MF Yeah, 2002. That is about nine years now. Yeah.. and before then in the.. I think it was in the 80s or 90s that I started operating in Ghana. What I see as a big challenge in this UNICEF, the work we do in terms of our water supply towards Guinea worm eradication. One is that work is a bit capital intensive. And interestingly the Guinea worm was also prevalent in areas where groundwater was very difficult to find. So you keep drilling, and it is all dry. And anytime you drill, money goes, because the contractor is using diesel, diesel fuel, which you are paying for it; the wear and tear of the rig; and before you drill, you need to move about three or four trucks to the sites - personnel costs all coming. So we were faced with a question of pay for dry well, or don’t pay for dry well. But the interesting thing here is that ground water exploration, how we look for ground water- underground we have fractures, cracks underground. And that is what the physical investigation where we use a method to find out where these cracks are, because those cracks serve as a pipeline that will move the water underground. The water also flows under ground just like the surface, and they float through these cracks. But interest at times when you find the crack, it might not contain water; it will be air. And you cannot tell until you dry, you drill to the crack. So when you drill there - like I said, I’m trying to be a bit, use the layman’s language a bit –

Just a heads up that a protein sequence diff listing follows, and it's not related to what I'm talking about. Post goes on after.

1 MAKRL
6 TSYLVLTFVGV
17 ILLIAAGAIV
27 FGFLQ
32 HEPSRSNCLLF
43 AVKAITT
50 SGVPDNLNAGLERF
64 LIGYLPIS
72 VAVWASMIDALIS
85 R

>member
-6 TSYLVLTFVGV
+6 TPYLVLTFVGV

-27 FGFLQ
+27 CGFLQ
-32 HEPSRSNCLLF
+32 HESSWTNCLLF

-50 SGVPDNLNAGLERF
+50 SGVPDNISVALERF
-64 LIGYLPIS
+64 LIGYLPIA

NH Good.
MF When you drill to that fracture, and there is no water in it, do you pay the contractor? Or you don’t pay? Because the investigation don’t tell you there is water or not; it only tells you there is a crack here. So this is the possible place to get the water. Then secondly you may get the water and the quality is bad. It has fluoride. Or it has salt. So what do you do? That is one challenge. And in the Northern Ghana where the Guinea worm was prevalent also, because of these drys, we have to invest a lot of money to build the capacity of our partners. So, one, we brought in Desert Research Institute…
NH Which Institute?
MF Desert Research Institute.
NH Oh, Okay! Desert Research Institute.
MF … to train our partners to explore deeper below and read meters, so that we could find if there is water beyond that. Prior to that we were drilling up to 60 meters, because the equipment we all had to investigate with we could go up to 60 meters, and beyond that is not reliable. So, one, we have to invest a lot into our partners. We have to buy new equipment. We have to buy a new drilling rig. It was so expensive. But then these things produced a lot, because when we got this equipment, we started getting..
NH Better water.
MF Better water.
NH More often.
19:47